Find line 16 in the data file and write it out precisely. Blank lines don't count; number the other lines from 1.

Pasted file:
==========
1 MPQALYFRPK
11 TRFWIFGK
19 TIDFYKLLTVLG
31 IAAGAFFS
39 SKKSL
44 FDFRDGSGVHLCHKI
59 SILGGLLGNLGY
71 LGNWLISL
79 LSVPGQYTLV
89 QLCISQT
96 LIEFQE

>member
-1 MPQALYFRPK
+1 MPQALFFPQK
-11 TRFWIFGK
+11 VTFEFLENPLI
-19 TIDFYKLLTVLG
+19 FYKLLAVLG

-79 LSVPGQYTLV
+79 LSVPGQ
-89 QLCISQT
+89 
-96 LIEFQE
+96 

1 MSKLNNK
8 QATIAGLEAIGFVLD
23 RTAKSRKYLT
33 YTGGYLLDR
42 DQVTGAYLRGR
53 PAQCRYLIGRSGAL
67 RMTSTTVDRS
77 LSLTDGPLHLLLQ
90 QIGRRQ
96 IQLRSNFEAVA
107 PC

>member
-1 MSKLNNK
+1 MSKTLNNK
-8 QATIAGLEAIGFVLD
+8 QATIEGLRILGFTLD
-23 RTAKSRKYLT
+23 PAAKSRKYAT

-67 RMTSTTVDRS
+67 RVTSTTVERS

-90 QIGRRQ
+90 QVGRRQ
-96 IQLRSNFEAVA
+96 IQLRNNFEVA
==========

+11 VTFEFLENPLI